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What Kind Of MN Investment Property Is Best For You? February 11, 2008

Posted by minnesotarealty in MN Realty.
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Part of learning how to invest in Minnesota real estate is figuring out what type of property to look for. There are many different choices. The investor can purchase houses, duplexes, condominiums or apartment buildings – and that’s just the beginning. He/she can purchase lots and build investment property or buy lots and rent them out to people who build on them. They can make “in really good condition” a part of their research criteria, or he/she can look for something that seems to be in rougher condition than it is, in order to get a good deal. They can hunt for properties with absentee owners in the hope that he/she finds someone who’s hoping to put their property out of their mind so that they can just be rid of it.

There are many possibilities. The question is, which property is the right property for you?

Ultimately, the best investment property is the one that will make the most money while costing the least amount to get up to speed and run. Getting a property ready to rent may involve renovation to bring a building up to code – adding up-to-date appliances and so on. It might involve a new coat of paint, or even getting rid of some unwanted tenants. What the potential new owner has to determine is, if the building’s problems are fixable.

For example, in his book “The ABCs of Investing,” Ken McElroy writes about someone who purchased a building without ever viewing the site, and found himself stuck with some tenants who were not just bad. These people were dangerous. The property was in a poor area of town in which the owner should never have purchased a property. When he finally got around to hiring Ken’s property management company, he had lost a bunch of potential income due to delinquency.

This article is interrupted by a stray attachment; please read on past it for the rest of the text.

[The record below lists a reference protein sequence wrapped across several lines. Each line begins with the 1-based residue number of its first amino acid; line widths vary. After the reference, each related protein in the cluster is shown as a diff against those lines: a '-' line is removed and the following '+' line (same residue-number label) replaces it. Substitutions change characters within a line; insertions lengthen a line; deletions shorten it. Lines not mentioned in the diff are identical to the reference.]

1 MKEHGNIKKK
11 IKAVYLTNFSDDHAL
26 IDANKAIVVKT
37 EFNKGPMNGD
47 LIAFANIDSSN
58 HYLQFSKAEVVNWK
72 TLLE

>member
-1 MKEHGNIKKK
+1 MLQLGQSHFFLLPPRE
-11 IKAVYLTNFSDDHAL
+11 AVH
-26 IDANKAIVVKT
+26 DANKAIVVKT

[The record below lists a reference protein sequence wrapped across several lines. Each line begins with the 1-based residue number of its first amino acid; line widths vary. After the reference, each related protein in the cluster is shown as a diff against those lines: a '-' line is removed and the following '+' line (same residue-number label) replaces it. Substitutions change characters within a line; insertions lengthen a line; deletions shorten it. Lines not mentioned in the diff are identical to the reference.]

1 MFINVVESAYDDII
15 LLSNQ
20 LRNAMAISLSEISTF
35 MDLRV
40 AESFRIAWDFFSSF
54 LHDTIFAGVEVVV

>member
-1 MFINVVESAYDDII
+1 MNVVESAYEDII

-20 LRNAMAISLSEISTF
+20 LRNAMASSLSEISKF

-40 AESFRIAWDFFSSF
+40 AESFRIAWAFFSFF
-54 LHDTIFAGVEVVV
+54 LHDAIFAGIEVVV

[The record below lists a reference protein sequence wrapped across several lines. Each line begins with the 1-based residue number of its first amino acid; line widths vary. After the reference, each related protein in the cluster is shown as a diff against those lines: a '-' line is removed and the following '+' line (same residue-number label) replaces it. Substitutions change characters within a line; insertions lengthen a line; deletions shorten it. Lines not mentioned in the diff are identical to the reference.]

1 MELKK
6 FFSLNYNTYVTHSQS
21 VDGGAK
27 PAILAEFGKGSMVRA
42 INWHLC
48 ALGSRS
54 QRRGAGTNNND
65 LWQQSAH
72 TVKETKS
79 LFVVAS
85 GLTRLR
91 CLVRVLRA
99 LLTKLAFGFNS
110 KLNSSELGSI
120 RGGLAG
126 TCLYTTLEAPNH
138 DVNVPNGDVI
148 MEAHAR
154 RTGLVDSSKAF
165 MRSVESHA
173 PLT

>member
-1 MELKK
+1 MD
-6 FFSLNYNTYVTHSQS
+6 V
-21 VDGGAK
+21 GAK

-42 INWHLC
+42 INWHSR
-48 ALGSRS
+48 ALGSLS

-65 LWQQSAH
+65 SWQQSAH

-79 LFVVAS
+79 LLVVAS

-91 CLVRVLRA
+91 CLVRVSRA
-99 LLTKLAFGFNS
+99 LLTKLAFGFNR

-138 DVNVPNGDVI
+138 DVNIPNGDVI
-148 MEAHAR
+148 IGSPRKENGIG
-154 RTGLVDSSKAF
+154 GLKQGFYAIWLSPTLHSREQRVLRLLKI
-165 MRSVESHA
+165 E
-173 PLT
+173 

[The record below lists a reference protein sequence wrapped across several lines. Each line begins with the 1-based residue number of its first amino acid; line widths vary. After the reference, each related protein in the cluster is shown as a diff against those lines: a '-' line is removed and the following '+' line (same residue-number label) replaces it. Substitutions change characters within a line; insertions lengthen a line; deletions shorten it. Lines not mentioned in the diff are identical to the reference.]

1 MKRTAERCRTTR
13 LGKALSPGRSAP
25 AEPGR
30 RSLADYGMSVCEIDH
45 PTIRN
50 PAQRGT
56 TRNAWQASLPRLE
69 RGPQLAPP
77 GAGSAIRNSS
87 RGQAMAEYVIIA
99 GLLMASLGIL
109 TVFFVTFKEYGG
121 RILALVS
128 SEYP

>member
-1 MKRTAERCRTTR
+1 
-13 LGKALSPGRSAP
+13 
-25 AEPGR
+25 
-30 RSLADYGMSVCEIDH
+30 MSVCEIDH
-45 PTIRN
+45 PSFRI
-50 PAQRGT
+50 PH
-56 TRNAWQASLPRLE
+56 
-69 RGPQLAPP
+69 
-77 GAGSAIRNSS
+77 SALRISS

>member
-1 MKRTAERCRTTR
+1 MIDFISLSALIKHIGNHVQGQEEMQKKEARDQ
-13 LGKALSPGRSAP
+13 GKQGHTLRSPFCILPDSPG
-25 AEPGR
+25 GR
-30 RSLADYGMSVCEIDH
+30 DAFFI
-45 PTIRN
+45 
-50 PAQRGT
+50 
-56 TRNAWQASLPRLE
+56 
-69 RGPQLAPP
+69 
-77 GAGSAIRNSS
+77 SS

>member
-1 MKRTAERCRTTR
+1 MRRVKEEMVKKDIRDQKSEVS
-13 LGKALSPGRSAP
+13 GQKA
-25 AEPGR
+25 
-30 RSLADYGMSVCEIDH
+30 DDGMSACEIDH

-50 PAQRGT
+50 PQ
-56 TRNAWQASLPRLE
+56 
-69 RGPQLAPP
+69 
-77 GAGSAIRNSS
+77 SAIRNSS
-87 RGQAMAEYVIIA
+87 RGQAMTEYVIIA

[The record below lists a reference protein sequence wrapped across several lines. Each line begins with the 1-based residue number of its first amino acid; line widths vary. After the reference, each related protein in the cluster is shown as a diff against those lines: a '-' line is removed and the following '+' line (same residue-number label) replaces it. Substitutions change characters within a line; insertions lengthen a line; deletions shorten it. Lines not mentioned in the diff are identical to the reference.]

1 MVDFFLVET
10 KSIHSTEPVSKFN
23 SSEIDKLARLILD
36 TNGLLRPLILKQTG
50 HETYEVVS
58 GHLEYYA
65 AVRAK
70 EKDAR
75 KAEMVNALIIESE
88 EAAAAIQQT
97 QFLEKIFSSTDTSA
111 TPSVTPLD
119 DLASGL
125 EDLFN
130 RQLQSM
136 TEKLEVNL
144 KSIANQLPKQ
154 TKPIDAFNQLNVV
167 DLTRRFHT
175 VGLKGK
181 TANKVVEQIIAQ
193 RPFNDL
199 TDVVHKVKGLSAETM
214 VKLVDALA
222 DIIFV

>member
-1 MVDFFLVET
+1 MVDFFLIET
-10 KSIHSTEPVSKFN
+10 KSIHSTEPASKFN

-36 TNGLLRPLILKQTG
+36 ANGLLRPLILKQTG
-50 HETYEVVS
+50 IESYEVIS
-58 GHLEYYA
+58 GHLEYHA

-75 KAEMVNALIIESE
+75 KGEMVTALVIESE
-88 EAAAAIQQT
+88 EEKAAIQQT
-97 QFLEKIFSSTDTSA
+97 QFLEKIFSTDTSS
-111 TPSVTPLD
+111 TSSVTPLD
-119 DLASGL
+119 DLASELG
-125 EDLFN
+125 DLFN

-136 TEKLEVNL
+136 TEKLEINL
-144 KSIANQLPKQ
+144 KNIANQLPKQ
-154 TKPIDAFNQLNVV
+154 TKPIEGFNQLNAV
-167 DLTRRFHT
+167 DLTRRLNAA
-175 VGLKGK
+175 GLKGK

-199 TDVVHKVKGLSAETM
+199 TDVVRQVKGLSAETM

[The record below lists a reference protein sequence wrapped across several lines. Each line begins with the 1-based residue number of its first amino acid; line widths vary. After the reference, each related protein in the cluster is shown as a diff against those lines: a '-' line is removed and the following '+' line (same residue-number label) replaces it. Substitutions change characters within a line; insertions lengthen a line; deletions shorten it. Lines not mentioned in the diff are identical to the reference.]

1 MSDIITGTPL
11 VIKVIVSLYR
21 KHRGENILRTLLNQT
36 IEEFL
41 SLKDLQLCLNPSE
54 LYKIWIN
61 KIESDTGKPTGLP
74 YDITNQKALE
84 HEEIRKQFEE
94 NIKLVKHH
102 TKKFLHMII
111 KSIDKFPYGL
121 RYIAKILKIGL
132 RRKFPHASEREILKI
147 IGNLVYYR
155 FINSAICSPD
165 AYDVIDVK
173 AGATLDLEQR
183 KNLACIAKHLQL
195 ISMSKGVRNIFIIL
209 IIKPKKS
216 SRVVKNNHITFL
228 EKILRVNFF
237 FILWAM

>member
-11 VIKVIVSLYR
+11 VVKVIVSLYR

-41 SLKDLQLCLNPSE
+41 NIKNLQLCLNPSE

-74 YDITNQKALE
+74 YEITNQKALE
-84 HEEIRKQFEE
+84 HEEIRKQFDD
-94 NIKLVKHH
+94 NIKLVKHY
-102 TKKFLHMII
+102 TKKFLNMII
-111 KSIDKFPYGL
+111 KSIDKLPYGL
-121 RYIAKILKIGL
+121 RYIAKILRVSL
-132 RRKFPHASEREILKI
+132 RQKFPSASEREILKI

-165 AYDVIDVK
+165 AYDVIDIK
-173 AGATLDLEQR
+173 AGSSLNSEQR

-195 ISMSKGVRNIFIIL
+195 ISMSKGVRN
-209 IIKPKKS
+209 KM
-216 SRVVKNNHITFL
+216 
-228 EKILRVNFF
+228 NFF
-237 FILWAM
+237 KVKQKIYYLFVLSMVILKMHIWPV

McElroy’s team repaired what they could. They got rid of the undesirable tenants and contracted for the building, but they could do nothing about the quality of the neighborhood. The building would never be one that people with a lot of choices would choose to live it, simply based on its location. It would never get the rent that it could have if it had simply been situated somewhere else. Most of the building’s problems were simply unfixable.

The well known saying, “Location, location, location” is important for a reason. Location may be the single biggest factor the Minnesota real estate investor needs to think about when checking out potential properties to invest in.

Besides basic viability, the investor needs to think about how they want to manage their properties. McElroy advises investors to hire a property management company for the experience and to free the real estate investor to search for additional investments, but some investors just prefer managing their property by themselves. That type of investor might want to think about buying something that is small enough to manage on his/her own. Other investors are unwilling having partners or investors and will be restricted by that as well. In that case, smaller and less expensive is usually the best option for them.

In the end, Mr. McElroy also recommends the investor not assume that he/she should start small. If they have learned enough to invest in the 1st, he/she can learn how to use OPM (other peoples’ money). They should remember, however, what they are comfortable doing – or what they would regard as the most enjoyable way to move forward. The opportunities are nearly endless.